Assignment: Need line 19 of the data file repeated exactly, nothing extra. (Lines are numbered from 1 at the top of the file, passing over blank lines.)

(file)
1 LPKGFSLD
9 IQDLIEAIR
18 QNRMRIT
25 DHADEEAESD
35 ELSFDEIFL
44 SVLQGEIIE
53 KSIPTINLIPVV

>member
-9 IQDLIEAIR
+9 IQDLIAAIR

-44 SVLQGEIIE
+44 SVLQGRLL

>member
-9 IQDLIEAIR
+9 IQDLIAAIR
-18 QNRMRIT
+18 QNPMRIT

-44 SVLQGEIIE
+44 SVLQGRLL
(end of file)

+44 SVLQGRLL